Reporter's Notebook: Highlights from the 2008 OAH Convention: Day 3Historians/History
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Day 3: Sunday March 30, 2008First, as promised, we have Nell Irvin Painter's stunning OAH Presidential Address from last night. Watch it and you'll wish you had been there.
Professor Painter is an intriguing individual. In retirement she decided to pursue an undergraduate degree in art. An African-American, she has spent a good deal of her time studying whiteness. A rigorous scholar, she had the look last night of an actress at the Academy Awards. She even wore a glittering silver tiara friends gave her on a whim. (She wore another tiara last year when she became president.) One wants to get to know a woman like this.
A pioneer in whiteness studies, she has taught a course on it at Princeton. She is finishing a long awaited book on the subject. And last night she gave her peers reason to be jealous that they hadn't thought to work on the topic themselves.
The materials were familiar. What Americanist hasn't come across Emerson's book on English traits, if only in a used book store? What historian hasn't heard America described as an Anglo-Saxon culture? Who hasn't been told over and over again that Magna Carta was a kind of American freedom charter? But it is Professor Painter who has had the wit to think hard enough about these subjects to construe their role in the making of what she calls the Anglo-Saxon myth.
I am afraid I have bad news for Emersonians. They will never feel the same about Emerson after watching Professor Painter's talk. Brilliant as he was, he came to believe in a kind of ethnic determinism every bit as looney as the daft doctrines of white supremacists or anti-Semites.
Without further ado, I give you: outgoing OAH President Nell Irvin Painter.
(Click here to watch parts II and III.)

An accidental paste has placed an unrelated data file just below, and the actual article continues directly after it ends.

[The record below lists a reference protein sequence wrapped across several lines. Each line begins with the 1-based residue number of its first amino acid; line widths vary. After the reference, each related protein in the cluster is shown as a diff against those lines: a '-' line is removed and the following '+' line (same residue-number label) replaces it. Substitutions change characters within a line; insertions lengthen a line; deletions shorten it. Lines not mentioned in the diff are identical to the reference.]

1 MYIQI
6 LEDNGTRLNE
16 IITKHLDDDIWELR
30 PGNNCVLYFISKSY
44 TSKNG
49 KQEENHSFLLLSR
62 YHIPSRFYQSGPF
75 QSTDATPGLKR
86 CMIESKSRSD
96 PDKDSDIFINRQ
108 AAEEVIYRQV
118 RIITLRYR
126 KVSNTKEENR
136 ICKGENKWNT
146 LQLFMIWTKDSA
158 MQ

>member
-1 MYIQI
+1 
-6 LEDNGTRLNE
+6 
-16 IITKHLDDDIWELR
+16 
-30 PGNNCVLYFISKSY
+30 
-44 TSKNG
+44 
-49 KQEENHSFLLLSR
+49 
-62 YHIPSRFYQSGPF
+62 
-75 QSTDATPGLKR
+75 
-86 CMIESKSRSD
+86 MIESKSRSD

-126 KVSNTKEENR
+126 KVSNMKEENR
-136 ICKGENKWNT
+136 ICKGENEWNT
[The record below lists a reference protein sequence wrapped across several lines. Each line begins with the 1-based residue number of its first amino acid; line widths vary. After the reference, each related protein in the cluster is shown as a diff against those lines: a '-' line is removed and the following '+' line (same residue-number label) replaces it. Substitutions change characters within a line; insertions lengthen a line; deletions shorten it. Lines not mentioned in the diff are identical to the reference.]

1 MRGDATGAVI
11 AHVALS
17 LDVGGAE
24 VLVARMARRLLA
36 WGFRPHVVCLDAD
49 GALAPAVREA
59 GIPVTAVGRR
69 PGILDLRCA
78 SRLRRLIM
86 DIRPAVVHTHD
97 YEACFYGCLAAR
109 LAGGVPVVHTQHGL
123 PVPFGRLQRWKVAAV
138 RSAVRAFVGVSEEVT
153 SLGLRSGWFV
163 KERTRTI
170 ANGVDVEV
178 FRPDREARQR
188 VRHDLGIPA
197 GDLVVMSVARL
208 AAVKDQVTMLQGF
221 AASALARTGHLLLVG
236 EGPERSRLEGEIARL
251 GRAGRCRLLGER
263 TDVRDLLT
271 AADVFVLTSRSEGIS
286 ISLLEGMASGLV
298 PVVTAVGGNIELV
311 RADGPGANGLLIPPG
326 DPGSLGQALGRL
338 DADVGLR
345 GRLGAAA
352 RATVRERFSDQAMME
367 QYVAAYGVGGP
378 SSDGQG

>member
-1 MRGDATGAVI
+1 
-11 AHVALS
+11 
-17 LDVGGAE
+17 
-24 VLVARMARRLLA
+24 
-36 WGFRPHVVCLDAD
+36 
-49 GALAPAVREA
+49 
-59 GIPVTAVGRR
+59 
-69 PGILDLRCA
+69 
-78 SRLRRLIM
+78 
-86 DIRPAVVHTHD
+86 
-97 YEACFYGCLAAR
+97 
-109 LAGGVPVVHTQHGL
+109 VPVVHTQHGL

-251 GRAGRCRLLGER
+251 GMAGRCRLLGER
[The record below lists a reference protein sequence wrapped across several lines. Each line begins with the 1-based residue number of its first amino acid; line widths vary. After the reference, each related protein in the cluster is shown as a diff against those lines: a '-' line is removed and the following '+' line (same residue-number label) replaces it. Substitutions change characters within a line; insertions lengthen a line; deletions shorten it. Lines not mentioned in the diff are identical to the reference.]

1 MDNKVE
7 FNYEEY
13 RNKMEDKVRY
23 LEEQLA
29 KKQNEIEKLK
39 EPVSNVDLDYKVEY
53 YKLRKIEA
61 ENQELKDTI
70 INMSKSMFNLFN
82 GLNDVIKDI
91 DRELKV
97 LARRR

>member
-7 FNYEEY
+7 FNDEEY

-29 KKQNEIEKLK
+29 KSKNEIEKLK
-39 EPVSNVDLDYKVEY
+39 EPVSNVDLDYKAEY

Ahead of Ms. Painter's speech awards were handed out. David Thelan, the erstwhile editor of the JAH, who himself has an award named after him, received one. It was the first Roy Rosenzweig Distinguished Service Award. Ruth Simmons, the president of Brown University, was given this year's Friend of History Award in connection with her decision to convene an investigation of the school's slavery roots. In all nearly twenty awards were distributed. For those who are counting: about half went to women.
And now on to today's activities.
Sunday began (early: at 8am!) with one of the most boring Business Meetings ever held. That's the good news. After two years of horrendous deficits the OAH is apparently on a path to fiscal solvency, according to outgoing treasurer Robert Cherny.
Lee Formwalt, the OAH executive director, noted in his remarks that this year's convention attracted 2,700 people--more than expected. (The staff budgeted for 2,400.) He said membership of the OAH is up about 1,000 over the level reached in the year 2000. But he also took note of gloomy signs on the horizon. The OAH is actually down 300 members from a year ago. Like other scholarly organizations, the OAH is discovering that it's difficult to attract the young. Adjuncts can't afford the membership and others have found they don't need it: they can get what they want from the OAH online for free.